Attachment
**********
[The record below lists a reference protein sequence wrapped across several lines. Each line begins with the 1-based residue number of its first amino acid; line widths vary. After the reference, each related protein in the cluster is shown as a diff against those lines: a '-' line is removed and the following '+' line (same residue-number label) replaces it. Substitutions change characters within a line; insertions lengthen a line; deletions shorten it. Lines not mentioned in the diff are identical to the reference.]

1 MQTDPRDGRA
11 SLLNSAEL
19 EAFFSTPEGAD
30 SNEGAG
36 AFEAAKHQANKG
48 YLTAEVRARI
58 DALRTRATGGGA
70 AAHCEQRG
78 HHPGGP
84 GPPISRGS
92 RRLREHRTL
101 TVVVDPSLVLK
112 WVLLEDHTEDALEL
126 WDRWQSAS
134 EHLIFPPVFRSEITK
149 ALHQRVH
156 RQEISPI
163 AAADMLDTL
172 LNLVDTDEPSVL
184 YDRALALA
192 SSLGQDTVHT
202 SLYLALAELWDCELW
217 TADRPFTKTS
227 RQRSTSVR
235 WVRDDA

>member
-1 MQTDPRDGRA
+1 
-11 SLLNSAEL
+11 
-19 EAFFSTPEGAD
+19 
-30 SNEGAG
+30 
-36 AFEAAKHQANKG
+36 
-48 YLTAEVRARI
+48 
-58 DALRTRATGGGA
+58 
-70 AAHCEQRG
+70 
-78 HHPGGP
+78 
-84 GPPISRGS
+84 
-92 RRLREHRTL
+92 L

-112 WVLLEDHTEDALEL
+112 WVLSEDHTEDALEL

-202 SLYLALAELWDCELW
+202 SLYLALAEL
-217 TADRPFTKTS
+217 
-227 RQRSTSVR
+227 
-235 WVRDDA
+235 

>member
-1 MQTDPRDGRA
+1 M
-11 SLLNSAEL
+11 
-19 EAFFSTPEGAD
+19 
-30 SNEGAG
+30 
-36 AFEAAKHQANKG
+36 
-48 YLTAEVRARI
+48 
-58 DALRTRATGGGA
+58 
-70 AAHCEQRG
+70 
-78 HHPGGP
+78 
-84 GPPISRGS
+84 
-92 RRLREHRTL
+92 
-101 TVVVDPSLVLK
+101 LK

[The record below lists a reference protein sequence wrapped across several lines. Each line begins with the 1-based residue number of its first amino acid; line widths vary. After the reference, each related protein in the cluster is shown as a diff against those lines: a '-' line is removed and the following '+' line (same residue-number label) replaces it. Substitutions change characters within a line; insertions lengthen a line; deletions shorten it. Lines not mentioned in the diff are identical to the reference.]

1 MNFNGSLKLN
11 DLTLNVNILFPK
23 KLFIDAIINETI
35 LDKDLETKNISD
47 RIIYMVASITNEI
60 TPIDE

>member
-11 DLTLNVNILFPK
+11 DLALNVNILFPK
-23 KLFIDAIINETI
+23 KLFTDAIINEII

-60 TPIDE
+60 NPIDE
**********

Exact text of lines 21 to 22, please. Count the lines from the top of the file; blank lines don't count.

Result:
184 YDRALALA
192 SSLGQDTVHT